## AmTran_Bus one year ago Is this an example of a divergent integral?

1. AmTran_Bus

2. AmTran_Bus

Or is there actually a value for I?

3. AmTran_Bus
4. AmTran_Bus

I mean, how can you get an actual number with infinity on top?

5. IrishBoy123

you're integrating f(v) dx. so v is assumed a constant so you get what MW throws at you. makes sense

6. AmTran_Bus

But there is not an x there. Check the screenshot

7. IrishBoy123

there is , and in the MW output

8. AmTran_Bus

So that means it is divergent then, right?

9. AmTran_Bus

@IrishBoy123

10. IrishBoy123

clearly

11. AmTran_Bus

Can you check this answer for me then?

12. IrishBoy123

13. AmTran_Bus

14. AmTran_Bus

I say by what I got from the last problem this one is.

15. dan815

yes

16. dan815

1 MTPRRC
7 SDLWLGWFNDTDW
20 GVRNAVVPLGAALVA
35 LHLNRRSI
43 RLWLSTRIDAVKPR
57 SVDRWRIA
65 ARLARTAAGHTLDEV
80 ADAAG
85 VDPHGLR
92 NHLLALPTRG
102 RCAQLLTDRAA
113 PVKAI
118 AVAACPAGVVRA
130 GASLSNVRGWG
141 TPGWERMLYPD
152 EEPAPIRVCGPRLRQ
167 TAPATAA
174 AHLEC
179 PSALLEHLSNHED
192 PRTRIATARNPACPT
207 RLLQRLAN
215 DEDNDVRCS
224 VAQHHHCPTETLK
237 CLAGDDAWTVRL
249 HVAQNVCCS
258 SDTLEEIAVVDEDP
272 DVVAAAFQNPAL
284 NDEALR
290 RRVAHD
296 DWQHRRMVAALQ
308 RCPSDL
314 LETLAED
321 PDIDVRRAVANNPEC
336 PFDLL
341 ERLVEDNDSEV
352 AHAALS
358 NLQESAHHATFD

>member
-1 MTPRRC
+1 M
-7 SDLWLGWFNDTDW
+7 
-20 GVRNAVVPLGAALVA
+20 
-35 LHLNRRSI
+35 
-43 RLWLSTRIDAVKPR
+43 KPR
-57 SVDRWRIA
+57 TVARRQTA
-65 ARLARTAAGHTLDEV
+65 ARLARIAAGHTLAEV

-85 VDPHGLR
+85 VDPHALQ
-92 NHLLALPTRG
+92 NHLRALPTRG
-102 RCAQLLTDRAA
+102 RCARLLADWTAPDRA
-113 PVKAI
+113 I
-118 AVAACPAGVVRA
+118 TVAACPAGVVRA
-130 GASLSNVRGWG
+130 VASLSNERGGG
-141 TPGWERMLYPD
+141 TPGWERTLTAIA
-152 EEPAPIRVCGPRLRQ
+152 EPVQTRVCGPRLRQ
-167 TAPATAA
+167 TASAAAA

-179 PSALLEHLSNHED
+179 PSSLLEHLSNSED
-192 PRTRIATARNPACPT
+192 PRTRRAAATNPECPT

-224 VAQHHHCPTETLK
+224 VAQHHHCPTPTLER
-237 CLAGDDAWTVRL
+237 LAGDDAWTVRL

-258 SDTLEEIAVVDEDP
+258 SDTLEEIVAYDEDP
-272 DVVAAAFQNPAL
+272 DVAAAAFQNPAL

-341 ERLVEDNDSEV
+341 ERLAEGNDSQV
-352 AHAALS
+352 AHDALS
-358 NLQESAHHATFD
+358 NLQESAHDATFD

think of all divergent series, represent them in continuos form,

17. AmTran_Bus

Thanks so much dan.

18. dan815

mhm sure :)

19. IrishBoy123

that is a straight integral: $$-\frac{5}{14}e^{-7x^2}$$ from $$- \infty \ to + \infty$$ at $$- \infty$$ to have a problem

20. AmTran_Bus

Ok, that makes some sense. How do I go about these?

21. AmTran_Bus

The one marked was by mistake.

22. AmTran_Bus

Again, I know the same way you are helping me with, but the dx is in a weird place.

23. IrishBoy123

see p test at bottom http://www.sosmath.com/calculus/improper/convdiv/convdiv.html